August 16 is National Airborne Day and paratroopers all over the country are remembering their own experiences and sharing some of them via social media.
President George Bush created National Airborne Day in 2002. It was designated by Congress to honor America’s paratroopers.
“Airborne combat continues to be driven by the bravery and daring spirit of sky soldiers. Often called into action with little notice, these forces have earned an enduring reputation for dedication, excellence, and honor. As we face the challenges of a new era, I encourage all people to recognize the contributions of these courageous soldiers to our Nation and the world,” President Bush had said.
National Airborne Day falls on the day of the Army’s first parachute jumps. On August 16, 1940, Lt. William Ryder was credited with being the first Army paratrooper to “jump from a perfectly good airplane.” He was the first commander of the Parachute Test Platoon in 1940.
Also on 16 August, 20 years later, Colonel Joe Kittinger, participating in the high altitude balloon Project Excelsior III, would set several world records for the time: the highest skydive from a height greater than 19 miles (31 km, 102,800 ft), highest balloon ascent, longest-duration drogue-fall (four minutes), and the highest speed achieved by a human through the atmosphere. Besides the Excelsior projects, Colonel Kittinger also participated in Project Manhigh.
Both the United States and the Soviet Union were interested in these ultra-high balloon flights on the edge of space. That was just the beginning of the “space race” and at that point, the Soviets were ahead.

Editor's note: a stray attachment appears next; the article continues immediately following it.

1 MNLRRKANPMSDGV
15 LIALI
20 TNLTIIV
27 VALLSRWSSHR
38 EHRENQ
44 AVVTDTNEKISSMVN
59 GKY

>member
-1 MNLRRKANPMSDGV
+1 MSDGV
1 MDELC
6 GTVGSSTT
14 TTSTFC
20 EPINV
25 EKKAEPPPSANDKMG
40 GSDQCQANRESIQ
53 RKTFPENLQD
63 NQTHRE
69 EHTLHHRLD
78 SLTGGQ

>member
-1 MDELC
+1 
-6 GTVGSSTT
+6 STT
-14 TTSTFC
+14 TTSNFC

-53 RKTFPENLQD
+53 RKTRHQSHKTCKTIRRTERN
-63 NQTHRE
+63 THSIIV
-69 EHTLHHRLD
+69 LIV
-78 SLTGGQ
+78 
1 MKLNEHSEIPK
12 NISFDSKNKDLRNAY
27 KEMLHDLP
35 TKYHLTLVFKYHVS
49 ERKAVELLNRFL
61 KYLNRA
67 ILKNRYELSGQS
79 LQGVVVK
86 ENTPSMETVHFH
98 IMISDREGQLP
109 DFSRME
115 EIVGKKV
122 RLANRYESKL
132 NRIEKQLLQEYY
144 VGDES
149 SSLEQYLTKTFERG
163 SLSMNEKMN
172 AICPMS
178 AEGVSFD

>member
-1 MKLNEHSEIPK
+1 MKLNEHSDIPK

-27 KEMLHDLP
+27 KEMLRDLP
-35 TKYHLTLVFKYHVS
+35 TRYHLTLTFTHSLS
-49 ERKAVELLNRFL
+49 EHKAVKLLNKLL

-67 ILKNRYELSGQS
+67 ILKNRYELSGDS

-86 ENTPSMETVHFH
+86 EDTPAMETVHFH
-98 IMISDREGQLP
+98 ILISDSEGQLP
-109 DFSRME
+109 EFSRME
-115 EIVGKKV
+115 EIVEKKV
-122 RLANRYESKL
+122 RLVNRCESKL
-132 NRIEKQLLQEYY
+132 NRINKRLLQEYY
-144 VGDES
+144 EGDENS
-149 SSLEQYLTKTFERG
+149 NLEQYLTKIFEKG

In the mid-1950s, the U.S. Air Force had a piloted high-altitude balloon project — Project Manhigh. The project would not only test the effects of cosmic radiation on the human body by placing a pilot above 100,000 feet, but would also serve as a prototype for future spacecraft. Between June 1957 and October 1958, there were three piloted Manhigh flights. Kittinger piloted Manhigh-1, which reached 97,000 feet on June 2, 1957. After he conducted the second Manhigh flight the following August, Kittinger was posted to the Aero Medical Laboratory where the Air Force tested parachuting from extreme altitudes.
Project Excelsior followed Manhigh. (The name Excelsior was selected because it means “ever upward” in Latin.)
The pilots involved in Project Excelsior were not trained skydivers so Francis Beaupre, a technician, designed a three-stage parachute system. After leaping from a gondola, Kittinger would fall for 16 seconds to build up speed. Then, a spring-loaded 18-inch diameter pilot chute would deploy. The pilot chute would then deploy a six-foot diameter drogue chute that would stabilize Kittinger in a feet-to-earth position. This drogue chute would keep Kettinger from going into a flat spin, which is a common issue with anyone or anything that is falling from the sky and is not stable.
As he would fall to earth with the drogue chute deployed, about one-third of the 28-foot diameter main canopy would be released from the parachute pack. Once he reached 18,000 feet, an automatic opening device would then deploy the rest of the main chute.
Kittinger wore an Air Force MC-3 partial pressure suit covered by insulated winter flying coveralls. If either the suit or helmet failed, unconsciousness would come in 10-12 seconds, followed by death in just 2-3 minutes at that altitude. In addition to the pressure suit and parachute system, Kittinger also carried a box containing oxygen, instruments, and cameras. Something that all paratroopers can fully appreciate is that with all of the gear strapped to his body, Kittinger weighed in at 320 pounds — more than twice his normal weight.